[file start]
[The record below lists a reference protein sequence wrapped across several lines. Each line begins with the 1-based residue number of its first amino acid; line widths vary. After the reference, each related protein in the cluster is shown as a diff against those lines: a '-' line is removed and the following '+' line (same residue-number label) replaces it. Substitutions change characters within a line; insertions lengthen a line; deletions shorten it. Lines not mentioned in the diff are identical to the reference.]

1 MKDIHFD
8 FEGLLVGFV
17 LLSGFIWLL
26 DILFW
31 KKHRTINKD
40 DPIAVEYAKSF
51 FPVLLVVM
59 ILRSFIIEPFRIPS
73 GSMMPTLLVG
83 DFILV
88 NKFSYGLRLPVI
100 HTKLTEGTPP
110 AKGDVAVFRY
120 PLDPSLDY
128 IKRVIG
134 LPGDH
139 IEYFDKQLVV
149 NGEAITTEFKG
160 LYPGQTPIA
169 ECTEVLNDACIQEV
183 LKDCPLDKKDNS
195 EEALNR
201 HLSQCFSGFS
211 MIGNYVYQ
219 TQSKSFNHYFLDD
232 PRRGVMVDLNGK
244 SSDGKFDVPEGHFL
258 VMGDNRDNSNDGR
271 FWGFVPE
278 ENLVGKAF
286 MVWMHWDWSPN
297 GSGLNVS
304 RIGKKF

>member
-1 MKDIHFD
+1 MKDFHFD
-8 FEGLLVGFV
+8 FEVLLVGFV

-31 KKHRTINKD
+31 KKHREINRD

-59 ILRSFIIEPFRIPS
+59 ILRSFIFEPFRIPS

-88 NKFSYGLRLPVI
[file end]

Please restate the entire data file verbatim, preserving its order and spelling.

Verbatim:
[The record below lists a reference protein sequence wrapped across several lines. Each line begins with the 1-based residue number of its first amino acid; line widths vary. After the reference, each related protein in the cluster is shown as a diff against those lines: a '-' line is removed and the following '+' line (same residue-number label) replaces it. Substitutions change characters within a line; insertions lengthen a line; deletions shorten it. Lines not mentioned in the diff are identical to the reference.]

1 MKDIHFD
8 FEGLLVGFV
17 LLSGFIWLL
26 DILFW
31 KKHRTINKD
40 DPIAVEYAKSF
51 FPVLLVVM
59 ILRSFIIEPFRIPS
73 GSMMPTLLVG
83 DFILV
88 NKFSYGLRLPVI
100 HTKLTEGTPP
110 AKGDVAVFRY
120 PLDPSLDY
128 IKRVIG
134 LPGDH
139 IEYFDKQLVV
149 NGEAITTEFKG
160 LYPGQTPIA
169 ECTEVLNDACIQEV
183 LKDCPLDKKDNS
195 EEALNR
201 HLSQCFSGFS
211 MIGNYVYQ
219 TQSKSFNHYFLDD
232 PRRGVMVDLNGK
244 SSDGKFDVPEGHFL
258 VMGDNRDNSNDGR
271 FWGFVPE
278 ENLVGKAF
286 MVWMHWDWSPN
297 GSGLNVS
304 RIGKKF

>member
-1 MKDIHFD
+1 MKDFHFD
-8 FEGLLVGFV
+8 FEVLLVGFV

-31 KKHRTINKD
+31 KKHREINRD

-59 ILRSFIIEPFRIPS
+59 ILRSFIFEPFRIPS

-88 NKFSYGLRLPVI